Whitelaw and Thatcher disagreed on the new Channel 4 in the rest of the UK, but Whitelaw won by telling her it was for black people and would keep them quiet (I paraphrase, but that’s the gist of it).

Neither of them really wanted a 100% Welsh channel with all that would mean for Welsh politics, at a time when the Tories were a force in the principality. So they backed off, seeking a channel in Wales that would have ITV’s Welsh output plus the rest of Channel 4 UK. But the BBC would remain in Welsh in Wales – no cross-subsidies, no awkward questions should the BBC have to stop existing for commercial reasons in a few years.

For Evans, this wouldn’t do. The Welsh 4 being offered was an English 4 with Welsh programmes – in other words, HTV again, only without the money.

Whitelaw, having won one battle, drew the line at the second. There would be no S4C.

So Evans did the logical thing. He went to Downing Street. He stopped ministers outside their houses. He stopped eating. He gave interviews and placidly announced his intention to die for Welsh television.

Thatcher was deeply unpopular within six months of being elected. She was hated by the people who voted for her. She had campaigned on unemployment and had tripled it. She had doubled VAT – the tax that the poor pay most of. Unless war broke out, she was going to be replaced in a hurry at the next election.

She couldn’t lose the Welsh Tory seats: if nothing else, a national and nationalist party like the Tories, holding almost no seats in Wales or Scotland, would be a parody of a political party and would soon pass away.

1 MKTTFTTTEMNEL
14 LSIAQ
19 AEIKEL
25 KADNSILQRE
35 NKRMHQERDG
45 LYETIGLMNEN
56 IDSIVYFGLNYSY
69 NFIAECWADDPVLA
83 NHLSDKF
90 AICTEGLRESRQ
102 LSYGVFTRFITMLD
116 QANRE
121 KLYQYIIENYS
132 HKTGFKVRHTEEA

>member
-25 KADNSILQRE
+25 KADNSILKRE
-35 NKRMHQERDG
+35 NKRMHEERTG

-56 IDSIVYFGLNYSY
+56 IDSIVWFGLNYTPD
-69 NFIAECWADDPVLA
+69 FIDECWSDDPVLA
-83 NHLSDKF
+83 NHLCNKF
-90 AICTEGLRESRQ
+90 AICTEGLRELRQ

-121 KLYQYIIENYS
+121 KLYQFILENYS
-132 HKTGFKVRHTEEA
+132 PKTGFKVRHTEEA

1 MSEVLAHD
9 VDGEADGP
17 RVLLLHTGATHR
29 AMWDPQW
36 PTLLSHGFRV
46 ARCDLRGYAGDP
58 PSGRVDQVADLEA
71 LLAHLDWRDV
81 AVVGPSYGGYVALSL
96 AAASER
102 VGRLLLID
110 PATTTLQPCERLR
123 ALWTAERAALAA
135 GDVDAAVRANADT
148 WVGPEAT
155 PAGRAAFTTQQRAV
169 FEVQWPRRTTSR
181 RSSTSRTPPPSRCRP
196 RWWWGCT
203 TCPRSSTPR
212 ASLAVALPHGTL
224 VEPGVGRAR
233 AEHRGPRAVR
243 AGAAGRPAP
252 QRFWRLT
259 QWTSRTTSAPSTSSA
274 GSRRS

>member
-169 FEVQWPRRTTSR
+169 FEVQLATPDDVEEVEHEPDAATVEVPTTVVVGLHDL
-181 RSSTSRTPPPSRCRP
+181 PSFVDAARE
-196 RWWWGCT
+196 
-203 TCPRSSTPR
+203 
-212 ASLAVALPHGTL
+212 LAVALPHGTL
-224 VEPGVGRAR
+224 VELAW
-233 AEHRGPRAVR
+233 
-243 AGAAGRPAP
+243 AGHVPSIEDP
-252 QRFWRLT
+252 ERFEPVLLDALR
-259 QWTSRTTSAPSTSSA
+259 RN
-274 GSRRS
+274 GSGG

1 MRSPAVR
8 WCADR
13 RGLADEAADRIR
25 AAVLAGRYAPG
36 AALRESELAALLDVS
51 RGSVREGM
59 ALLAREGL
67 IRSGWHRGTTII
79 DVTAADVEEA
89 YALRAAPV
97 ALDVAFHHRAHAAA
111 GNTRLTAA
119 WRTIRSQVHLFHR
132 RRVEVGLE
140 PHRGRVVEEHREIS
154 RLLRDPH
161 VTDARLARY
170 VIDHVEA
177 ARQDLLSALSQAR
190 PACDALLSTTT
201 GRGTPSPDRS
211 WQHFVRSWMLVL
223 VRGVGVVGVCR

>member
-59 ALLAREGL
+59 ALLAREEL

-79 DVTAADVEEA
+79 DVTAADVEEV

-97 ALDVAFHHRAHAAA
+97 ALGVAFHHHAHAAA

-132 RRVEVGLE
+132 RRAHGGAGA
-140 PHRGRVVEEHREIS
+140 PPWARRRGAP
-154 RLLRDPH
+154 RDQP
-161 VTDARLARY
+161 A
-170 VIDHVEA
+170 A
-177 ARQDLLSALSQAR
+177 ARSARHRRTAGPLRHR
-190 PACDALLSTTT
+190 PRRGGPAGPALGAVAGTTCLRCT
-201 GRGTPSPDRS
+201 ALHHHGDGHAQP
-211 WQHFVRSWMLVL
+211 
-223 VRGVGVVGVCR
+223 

Evans dying meant that the Tories in Wales would die. If the Tories in Wales died, the Tories died. And Thatcherism, still being incubated, would never be born.

So Whitelaw gave in. Evans won. S4C was born and became the best terrestrial channel in the UK, sweeping aside ITV with its production values and commitment to Welsh talent, and giving the BBC a run for its money. S4C created a hothouse of Welsh production that fed back into England: high quality programming in English – like the new Doctor Who – is now produced by staff who cut their teeth making high quality programming for the BBC in Welsh for S4C to broadcast to the country.

Gwynfor Evans achieved a lot in his long lifetime. He took Wales from being a few counties tacked on to England to being a nation with an Assembly and a new sense of purpose. He took Welsh television from being something that broadcasters did because they had to, to something that people with talent did because they wanted to. He created an environment where Welsh television would be the envy of Europe, and the English would be queuing to borrow Welsh talent.

And all of that from going on hunger strike because he wanted Pobol Y Cwm correctly placed alongside other Welsh dramas.

Sleep well, Gwynfor.

This article originally appeared in Transdiffusion’s MediaBlog

You Say

3 responses to this article

Joanne Gray 11 October 2015 at 5:24 pm